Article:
It’s really important that your blog is part of your main website and not hosted on an unrelated domain or sub-domain because you want your business’ website to reap all of the SEO and traffic-related benefits that come with blogging. Definitely, grab yourself an SEO plugin – I recommend using Yoast – so that you can easily optimise your blog posts with your target keywords. You can add plugins to your WordPress dashboard. If you’re not all that techy, then follow along with some instructions or a tutorial video on how to set up a self-hosted WordPress blog — there are a number of useful and free guides around. If you get completely stuck, then you can drop an email to and we’ll point you in the right direction.


Step 3 – Brand Your Blog

It’s sad but true. If your blog doesn’t look sexy, people won’t be hanging around for too long. You want your blog to be branded just as sexily as your website and your social media channels — and that branding MUST be consistent. If it’s not consistent, people won’t realise that it’s all the same company. Include your company logo, use the same colour scheme and create consistent imagery.

If you’re a dab hand at taking photos or putting graphics together, then sweet; you’re set. If you’re not a professional but you want to give it a go, then there are great programs online, such as Canva, where you can create graphics for your website, blog and social media. If you’re design illiterate, think about outsourcing some of the graphics to a professional designer. You can find freelancers on websites like UpWork and Fiverr. You don’t have to go OTT with your blog design, though. Some businesses keep their blog designs very simple and this works very well.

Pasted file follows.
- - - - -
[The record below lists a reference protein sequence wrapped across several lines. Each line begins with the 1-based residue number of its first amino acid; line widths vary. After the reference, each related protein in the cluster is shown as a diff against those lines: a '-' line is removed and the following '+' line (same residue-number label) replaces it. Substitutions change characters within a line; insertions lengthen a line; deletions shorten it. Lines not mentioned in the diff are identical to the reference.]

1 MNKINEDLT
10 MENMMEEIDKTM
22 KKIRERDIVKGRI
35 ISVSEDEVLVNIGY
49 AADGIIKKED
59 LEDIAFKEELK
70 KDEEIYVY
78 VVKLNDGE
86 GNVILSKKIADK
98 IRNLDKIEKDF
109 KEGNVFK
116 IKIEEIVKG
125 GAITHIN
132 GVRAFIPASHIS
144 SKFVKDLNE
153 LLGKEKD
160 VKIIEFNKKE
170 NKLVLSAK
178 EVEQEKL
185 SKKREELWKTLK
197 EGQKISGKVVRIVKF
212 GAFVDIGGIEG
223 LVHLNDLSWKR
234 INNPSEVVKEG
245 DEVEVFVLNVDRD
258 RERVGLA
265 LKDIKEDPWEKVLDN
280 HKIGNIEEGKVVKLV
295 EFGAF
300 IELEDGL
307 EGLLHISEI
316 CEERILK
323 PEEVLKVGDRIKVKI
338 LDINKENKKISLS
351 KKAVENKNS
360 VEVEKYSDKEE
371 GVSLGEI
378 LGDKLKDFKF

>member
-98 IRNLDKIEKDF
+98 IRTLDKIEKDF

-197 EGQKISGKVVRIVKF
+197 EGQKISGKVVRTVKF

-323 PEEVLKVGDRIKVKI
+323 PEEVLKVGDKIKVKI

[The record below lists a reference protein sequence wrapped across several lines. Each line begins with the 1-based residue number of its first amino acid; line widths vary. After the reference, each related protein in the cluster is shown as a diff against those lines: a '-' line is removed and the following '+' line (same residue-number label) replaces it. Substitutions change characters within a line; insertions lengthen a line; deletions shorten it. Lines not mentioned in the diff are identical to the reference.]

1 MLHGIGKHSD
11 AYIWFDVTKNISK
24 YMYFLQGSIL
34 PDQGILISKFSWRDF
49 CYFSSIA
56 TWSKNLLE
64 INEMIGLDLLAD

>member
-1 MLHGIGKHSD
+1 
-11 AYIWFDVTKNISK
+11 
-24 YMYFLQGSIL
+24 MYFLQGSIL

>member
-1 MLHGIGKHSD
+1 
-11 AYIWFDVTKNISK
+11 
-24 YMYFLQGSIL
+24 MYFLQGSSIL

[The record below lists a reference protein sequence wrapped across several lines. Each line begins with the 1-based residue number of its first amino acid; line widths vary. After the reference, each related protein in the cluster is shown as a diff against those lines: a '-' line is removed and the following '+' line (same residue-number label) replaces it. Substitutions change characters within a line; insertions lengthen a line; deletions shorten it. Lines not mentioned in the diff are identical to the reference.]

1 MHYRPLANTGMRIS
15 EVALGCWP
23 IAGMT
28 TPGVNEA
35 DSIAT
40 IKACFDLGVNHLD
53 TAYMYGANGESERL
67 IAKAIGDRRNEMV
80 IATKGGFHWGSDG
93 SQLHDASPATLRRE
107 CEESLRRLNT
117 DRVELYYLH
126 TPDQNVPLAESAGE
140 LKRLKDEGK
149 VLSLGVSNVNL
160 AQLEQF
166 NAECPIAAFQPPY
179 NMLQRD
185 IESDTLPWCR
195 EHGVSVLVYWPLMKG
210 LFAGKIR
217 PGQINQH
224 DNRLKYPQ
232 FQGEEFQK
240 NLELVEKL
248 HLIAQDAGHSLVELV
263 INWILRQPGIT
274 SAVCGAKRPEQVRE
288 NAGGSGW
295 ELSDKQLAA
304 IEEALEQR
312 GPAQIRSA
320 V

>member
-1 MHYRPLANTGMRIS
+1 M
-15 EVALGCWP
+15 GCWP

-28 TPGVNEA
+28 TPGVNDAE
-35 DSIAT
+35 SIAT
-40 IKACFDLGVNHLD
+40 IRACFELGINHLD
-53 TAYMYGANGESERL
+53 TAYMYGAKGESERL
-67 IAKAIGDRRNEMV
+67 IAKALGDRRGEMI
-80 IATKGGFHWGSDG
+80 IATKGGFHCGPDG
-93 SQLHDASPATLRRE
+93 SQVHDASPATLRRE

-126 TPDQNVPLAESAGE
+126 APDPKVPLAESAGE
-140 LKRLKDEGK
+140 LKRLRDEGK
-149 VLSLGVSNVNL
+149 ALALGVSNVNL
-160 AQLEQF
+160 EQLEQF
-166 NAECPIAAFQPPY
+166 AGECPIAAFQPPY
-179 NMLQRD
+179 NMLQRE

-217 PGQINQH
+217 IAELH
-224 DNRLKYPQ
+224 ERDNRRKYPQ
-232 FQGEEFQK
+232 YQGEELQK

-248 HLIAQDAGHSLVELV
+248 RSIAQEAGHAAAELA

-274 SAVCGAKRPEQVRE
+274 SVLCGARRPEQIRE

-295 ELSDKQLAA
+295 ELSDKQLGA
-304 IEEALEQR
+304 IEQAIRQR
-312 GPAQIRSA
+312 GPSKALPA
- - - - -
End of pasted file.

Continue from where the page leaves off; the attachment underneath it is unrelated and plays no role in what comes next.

Check out Rowen & Wren, a UK homewares company, which has a very minimalist, white background blog design:

screenshot of Check out Rowen & Wren blog designDon’t be afraid to be a bit different with your blog design, though, as long as it’s in line with your brand. Juniqe, a European poster and arty home accessories eCommerce website, has a very unique and highly visual blog which is designed to look like a magazine with cut-outs. This can work really well if your brand is all about visuals.

screenshot of Juniqe blog
You won’t regret making that initial investment in making your website and blog look absolutely kick-ass. If you don’t do it in the beginning, it’ll only come round to bite you in the butt later. Look at your blog, compare it to a competitor’s blog, and then compare it to an industry giant’s blog. You want to be way better than your competitor and standing up as tall as you can against an industry giant.

Headache-Free Ways to Think Up Blog Topics that Pull in New Customers

Now that your blog is set up, you need some original and relevant blog topic ideas so that you can start creating killer content. Initially, you might have a small flood of ideas of what to write about, but those can soon start to dry up after the first few posts. It’s a good idea to plan ahead and come up with a bunch of different blog topic ideas so that you don’t lose pace with posting.

Start with Simple Search Techniques

The best way to begin is to think about your target keywords. What search terms do you want to rank for on Google? Your keywords will usually be a good starting point for themes that you can write about on your blog, and writing about topics that relate to these keywords will do wonders for your website’s SEO.